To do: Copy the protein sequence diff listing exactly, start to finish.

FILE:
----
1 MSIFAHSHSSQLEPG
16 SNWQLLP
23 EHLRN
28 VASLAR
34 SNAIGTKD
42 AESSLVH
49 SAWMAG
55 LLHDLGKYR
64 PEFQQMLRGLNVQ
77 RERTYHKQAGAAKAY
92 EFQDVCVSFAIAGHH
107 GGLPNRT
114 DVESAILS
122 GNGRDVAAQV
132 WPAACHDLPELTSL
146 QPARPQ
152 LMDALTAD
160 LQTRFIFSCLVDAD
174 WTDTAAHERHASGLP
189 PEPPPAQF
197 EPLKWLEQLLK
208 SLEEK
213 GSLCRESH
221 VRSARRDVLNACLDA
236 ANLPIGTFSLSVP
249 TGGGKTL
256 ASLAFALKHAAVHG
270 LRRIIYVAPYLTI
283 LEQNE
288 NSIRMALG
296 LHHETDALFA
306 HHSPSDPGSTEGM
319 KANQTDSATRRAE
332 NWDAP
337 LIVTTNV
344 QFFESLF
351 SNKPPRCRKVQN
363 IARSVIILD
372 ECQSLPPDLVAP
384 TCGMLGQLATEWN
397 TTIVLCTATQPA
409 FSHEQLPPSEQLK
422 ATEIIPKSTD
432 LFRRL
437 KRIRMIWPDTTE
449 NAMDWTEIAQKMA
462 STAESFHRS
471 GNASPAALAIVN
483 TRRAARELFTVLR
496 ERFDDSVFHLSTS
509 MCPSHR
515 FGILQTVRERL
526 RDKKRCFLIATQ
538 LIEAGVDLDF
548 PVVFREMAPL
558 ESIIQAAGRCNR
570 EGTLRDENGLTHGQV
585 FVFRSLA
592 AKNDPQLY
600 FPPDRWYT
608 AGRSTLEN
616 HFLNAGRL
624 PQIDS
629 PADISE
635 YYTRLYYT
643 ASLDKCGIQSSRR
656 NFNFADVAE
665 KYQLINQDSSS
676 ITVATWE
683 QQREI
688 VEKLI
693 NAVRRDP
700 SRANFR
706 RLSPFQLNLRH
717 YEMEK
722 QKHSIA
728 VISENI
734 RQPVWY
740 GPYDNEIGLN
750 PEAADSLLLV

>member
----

1 MSIFAHSHSSQLEPG
16 SNWQLLP
23 EHLRN
28 VASLAR
34 SNAIGTKD
42 AESSLVH
49 SAWMAG
55 LLHDLGKYR
64 PEFQQMLRGLNVQ
77 RERTYHKQAGAAKAY
92 EFQDVCVSFAIAGHH
107 GGLPNRT
114 DVESAILS
122 GNGRDVAAQV
132 WPAACHDLPELTSL
146 QPARPQ
152 LMDALTAD
160 LQTRFIFSCLVDAD
174 WTDTAAHERHASGLP
189 PEPPPAQF
197 EPLKWLEQLLK
208 SLEEK
213 GSLCRESH
221 VRSARRDVLNACLDA
236 ANLPIGTFSLSVP
249 TGGGKTL
256 ASLAFALKHAAVHG
270 LRRIIYVAPYLTI
283 LEQNE
288 NSIRMALG
296 LHHETDALFA
306 HHSPSDPGSTEGM
319 KANQTDSATRRAE
332 NWDAP
337 LIVTTNV
344 QFFESLF
351 SNKPPRCRKVQN
363 IARSVIILD
372 ECQSLPPDLVAP
384 TCGMLGQLATEWN
397 TTIVLCTATQPA
409 FSHEQLPPSEQLK
422 ATEIIPKSTD
432 LFRRL
437 KRIRMIWPDTTE
449 NAMDWTEIAQKMA
462 STAESFHRS
471 GNASPAALAIVN
483 TRRAARELFTVLR
496 ERFDDSVFHLSTS
509 MCPSHR
515 FGILQTVRERL
526 RDKKRCFLIATQ
538 LIEAGVDLDF
548 PVVFREMAPL
558 ESIIQAAGRCNR
570 EGTLRDENGLTHGQV
585 FVFRSLA
592 AKNDPQLY
600 FPPDRWYT
608 AGRSTLEN
616 HFLNAGRL
624 PQIDS
629 PADISE
635 YYTRLYYT
643 ASLDKCGIQSSRR
656 NFNFADVAE
665 KYQLINQDSSS
676 ITVATWE
683 QQREI
688 VEKLI
693 NAVRRDP
700 SRANFR
706 RLSPFQLNLRH
717 YEMEK
722 QKHSIA
728 VISENI
734 RQPVWY
740 GPYDNEIGLN
750 PEAADSLLLV

>member